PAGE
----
You don’t have to be the bad guy. You are the most talented, most interesting, and most extraordinary person in the universe. And you are capable of amazing things. Because you are the Special. And so am I. And so is everyone. The prophecy is made up, but it’s also true. It’s about all of us. Right now, it’s about you. And you… still… can change everything.

The prophecy is made up. But it’s also true.

I remember hearing that line in the movie theater and just losing it. Openly weeping at the complex beauty of that statement and how it applied to my then-nascent faith crisis. This was in February, just two months after my shelf completely collapsed under the weight of the Race and the Priesthood essay and my acceptance of real, tangible, demonstrable prophetic infallibility.

I was drowning.

Searching for something, anything to make sense of the abyss I had fallen into. The fact that it came from a movie about kids play toys come to life was so jarring that it turned on the waterworks. And there I sat, a grown man crying through a movie that had as much product placement as it did one-liners.

It’s now the end of 2014, and as I have spent the last year combing through all the things I was never taught in church, examining the tidal wave of historical evidence about Mormonism and Joseph Smith, my mind buckles under the weight of evidence that points to it being just as made up as the prophecy of Vitruvius. I’ve come to realize that coming to that realization isn’t the hard part. It’s where you go from there. Is there really no other choice than to call it all a fraud and cast Joseph Smith aside into the gutter, along with his theology? If we’re hanging our spiritual hats on historicity, you’d be hard pressed to find a whole lot more of it in the Bible than in the Book of Mormon.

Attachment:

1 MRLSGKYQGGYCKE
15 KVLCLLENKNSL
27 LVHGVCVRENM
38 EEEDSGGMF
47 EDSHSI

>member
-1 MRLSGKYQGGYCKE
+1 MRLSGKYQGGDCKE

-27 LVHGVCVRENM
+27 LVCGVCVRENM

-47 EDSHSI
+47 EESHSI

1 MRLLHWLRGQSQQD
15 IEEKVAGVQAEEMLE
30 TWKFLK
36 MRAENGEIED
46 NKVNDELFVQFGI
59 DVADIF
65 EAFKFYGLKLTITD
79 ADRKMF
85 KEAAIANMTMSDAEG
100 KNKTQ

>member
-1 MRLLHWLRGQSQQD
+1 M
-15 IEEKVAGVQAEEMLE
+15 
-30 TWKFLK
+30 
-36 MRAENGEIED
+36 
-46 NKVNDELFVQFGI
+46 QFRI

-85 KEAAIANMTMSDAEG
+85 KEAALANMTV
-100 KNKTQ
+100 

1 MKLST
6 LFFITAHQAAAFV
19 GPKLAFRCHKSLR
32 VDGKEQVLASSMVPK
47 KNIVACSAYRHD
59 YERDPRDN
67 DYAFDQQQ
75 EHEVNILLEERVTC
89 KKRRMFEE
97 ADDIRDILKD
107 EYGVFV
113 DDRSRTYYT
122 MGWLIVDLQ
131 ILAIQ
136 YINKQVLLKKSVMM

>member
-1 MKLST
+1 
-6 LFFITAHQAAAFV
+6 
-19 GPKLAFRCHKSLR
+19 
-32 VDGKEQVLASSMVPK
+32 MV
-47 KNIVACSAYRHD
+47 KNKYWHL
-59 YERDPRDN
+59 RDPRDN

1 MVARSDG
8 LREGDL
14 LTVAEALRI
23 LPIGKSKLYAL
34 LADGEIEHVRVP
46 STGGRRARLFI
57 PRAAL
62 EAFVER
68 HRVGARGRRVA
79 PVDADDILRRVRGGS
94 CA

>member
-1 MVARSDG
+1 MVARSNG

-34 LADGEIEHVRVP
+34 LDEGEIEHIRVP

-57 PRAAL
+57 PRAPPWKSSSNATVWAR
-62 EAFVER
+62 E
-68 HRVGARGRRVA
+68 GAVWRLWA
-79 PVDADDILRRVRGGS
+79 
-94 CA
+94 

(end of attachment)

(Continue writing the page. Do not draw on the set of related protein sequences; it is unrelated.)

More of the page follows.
It’s time for me to get comfortable with the idea that a lot of scripture is likely mostly “made up.”

Made up by well-intentioned people doing their best at grasping toward this thing we call “God” and attempting to put it in relatable, human language. People who have the audacity to reach up toward the moon and the stars to try to touch the hand of God. Trying to bring a piece of the divine down closer to within our grasp. And writing most times in a completely different social, political and religious context than our post-modern minds can relate to.

Embracing the notion that Mormonism is made up actually helps me makes more sense of history, not less. It helps me feel more comfortable with Mormonism. It gives me more hope and less anxiety. Can you believe that?